Influence of Participation in Farmer Field Schools on Adoption of Cowpea Specific IPM Technologies
Ohio State University
Makerere University; The Ohio State University, Agricultural Officer Pallisa District, Agricultural Office Kumi District, Agricultural Office Kaberamaido District
J. Mark Erbaugh
E. Adipala, A.R Semana, M. Amujal, C. Iceduna, V. Odeke R. Ekemu (Uganda)
This study was conducted in Eastern Uganda in Kumi and Pallisa districts. It investigated the adoption of a cowpea IPM package consisting of 4 component technologies by comparing 90 participants of farmer field schools (FFS) with a control group of 90 farmers who had not participated in FFS. The twin objectives of the FFSs were to raise awareness levels among farmers of IPM and the recommended IPM package for cowpea. A participatory agricultural research process had been used in four previous years to design and develop the IPM package, which included early planting (7-10 days following onset of rains), use of 3 timely sprays (spraying at budding, flowering an podding), correct spacing (60cm X 20cm) and use of an improved variety (MU-93 Large White). As expected, FFS participants adopted more of the package components than non-participants. The most adopted technology by participants was use of 3 sprays (budding, flowering and podding) followed by correct spacing, and use of an improved variety (MU-93). The least adopted component technology was date of planting. Adoption of cowpea IPM technologies by participants was attributed to FFS training. However, there were only significant differences between participants and non-participants in the adoption of the improved variety and use of correct spacing.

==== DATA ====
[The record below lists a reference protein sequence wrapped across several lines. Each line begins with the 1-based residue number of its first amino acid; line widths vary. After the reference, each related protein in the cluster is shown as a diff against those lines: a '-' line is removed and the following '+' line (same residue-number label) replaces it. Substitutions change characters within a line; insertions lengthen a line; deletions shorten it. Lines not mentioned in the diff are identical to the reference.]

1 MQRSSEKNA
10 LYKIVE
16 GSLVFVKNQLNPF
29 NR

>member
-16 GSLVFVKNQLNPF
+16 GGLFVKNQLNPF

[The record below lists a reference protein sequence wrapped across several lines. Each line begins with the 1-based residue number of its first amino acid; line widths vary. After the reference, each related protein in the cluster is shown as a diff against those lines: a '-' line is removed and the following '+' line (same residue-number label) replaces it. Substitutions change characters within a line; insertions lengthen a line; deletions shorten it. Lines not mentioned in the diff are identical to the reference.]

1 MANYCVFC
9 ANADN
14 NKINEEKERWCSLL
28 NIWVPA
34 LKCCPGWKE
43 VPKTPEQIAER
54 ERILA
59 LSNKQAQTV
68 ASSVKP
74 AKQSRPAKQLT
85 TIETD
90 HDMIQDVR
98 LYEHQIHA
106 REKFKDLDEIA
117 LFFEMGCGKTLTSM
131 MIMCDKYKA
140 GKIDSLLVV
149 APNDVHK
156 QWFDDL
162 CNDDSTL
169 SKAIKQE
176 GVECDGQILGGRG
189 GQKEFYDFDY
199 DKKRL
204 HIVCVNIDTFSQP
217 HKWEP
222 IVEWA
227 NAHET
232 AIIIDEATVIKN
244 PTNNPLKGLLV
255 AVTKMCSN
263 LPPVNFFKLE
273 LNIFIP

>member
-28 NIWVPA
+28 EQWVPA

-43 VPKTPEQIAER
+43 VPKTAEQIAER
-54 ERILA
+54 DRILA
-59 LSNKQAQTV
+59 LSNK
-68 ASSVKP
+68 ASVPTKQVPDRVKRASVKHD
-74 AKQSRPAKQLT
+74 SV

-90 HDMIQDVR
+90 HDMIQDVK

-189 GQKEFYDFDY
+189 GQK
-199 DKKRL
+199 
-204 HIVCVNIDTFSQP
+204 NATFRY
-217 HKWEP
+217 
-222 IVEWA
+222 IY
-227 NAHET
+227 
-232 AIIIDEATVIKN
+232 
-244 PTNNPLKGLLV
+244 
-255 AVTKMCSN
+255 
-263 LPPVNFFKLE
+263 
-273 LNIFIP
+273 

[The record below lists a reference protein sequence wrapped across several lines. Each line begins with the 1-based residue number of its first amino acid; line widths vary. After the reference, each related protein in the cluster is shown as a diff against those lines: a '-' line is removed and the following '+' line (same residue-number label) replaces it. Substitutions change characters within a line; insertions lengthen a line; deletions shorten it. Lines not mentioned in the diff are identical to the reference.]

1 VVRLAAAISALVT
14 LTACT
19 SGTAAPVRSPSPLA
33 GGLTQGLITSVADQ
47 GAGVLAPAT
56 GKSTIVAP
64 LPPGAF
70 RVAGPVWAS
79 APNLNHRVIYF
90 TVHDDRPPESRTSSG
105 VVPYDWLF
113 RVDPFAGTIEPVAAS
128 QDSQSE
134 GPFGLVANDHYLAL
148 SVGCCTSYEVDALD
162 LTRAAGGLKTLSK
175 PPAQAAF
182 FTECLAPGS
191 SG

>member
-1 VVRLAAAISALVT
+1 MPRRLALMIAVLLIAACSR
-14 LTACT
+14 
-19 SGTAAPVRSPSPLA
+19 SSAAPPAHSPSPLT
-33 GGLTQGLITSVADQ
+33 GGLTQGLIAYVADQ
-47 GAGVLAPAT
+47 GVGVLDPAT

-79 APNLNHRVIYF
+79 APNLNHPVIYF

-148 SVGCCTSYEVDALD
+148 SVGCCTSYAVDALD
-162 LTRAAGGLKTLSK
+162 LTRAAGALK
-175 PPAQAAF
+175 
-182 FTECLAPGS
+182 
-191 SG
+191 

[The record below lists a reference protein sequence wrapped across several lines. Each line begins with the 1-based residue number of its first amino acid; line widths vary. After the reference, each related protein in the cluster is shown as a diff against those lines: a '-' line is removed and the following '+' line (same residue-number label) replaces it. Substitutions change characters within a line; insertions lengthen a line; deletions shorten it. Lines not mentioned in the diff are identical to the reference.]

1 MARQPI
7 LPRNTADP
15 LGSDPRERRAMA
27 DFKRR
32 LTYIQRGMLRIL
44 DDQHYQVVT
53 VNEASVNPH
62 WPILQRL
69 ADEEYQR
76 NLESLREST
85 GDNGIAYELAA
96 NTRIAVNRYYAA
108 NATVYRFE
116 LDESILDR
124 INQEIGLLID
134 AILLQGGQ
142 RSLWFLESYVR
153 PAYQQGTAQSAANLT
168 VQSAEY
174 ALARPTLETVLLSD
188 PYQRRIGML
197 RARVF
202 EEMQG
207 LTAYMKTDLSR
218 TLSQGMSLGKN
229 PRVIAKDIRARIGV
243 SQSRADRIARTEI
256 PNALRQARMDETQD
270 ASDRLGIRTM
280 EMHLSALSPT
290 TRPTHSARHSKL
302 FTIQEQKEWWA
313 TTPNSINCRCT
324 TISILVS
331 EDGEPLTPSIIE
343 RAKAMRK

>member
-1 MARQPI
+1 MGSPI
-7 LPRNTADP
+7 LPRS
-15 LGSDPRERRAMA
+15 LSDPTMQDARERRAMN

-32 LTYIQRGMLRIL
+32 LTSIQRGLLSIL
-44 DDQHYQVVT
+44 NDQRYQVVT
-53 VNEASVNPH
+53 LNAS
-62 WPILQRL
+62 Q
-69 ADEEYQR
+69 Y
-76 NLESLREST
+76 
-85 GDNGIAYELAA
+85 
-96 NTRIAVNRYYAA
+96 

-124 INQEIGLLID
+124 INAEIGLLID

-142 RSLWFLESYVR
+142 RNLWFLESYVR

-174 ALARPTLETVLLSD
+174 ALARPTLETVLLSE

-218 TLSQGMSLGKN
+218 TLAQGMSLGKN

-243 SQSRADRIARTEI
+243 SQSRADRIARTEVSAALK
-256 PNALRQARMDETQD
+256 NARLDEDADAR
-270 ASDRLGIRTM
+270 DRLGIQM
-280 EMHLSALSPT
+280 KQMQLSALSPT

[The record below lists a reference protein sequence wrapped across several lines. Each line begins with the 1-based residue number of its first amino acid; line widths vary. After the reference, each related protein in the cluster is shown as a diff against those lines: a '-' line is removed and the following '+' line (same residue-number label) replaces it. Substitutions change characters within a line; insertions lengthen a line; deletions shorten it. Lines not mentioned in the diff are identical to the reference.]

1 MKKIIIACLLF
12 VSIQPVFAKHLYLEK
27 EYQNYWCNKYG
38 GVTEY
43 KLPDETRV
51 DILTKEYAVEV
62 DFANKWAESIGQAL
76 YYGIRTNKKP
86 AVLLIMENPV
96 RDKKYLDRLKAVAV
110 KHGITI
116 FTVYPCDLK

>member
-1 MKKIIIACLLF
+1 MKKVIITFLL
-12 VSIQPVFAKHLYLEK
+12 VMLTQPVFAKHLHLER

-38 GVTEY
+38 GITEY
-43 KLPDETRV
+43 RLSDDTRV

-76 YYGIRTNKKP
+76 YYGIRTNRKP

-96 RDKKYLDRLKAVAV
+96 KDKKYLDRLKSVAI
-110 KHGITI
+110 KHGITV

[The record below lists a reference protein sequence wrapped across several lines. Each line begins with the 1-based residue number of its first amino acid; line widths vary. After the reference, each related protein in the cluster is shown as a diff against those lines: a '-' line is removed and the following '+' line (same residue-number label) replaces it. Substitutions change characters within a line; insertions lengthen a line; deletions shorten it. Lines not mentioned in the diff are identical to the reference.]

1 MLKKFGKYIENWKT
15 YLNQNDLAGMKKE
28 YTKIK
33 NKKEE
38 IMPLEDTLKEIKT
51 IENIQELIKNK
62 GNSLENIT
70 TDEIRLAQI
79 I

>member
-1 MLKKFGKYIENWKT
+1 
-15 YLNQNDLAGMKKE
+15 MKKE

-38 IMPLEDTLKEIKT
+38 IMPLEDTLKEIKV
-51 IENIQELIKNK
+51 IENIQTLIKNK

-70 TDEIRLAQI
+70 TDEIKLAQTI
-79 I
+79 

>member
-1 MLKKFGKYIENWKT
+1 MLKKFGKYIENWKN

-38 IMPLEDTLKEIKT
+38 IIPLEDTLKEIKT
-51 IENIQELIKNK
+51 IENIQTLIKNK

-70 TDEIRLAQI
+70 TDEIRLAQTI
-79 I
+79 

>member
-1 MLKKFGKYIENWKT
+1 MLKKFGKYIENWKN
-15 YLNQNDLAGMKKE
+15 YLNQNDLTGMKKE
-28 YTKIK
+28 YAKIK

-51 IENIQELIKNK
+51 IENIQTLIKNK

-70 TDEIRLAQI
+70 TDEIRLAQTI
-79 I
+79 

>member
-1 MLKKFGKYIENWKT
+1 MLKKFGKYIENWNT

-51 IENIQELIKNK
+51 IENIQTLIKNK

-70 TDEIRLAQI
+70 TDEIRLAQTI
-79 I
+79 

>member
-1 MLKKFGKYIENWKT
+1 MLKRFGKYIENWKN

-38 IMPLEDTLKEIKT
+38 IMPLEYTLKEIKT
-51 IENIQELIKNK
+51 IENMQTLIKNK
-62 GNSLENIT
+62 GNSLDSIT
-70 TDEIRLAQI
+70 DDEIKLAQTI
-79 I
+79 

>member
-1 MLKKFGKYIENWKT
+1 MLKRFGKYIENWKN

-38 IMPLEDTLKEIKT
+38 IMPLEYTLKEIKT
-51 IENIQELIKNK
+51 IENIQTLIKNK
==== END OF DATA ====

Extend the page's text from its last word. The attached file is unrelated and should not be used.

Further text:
To assess the influence of participation in farmer field schools on adoption of cowpea IPM technologies in Eastern Uganda.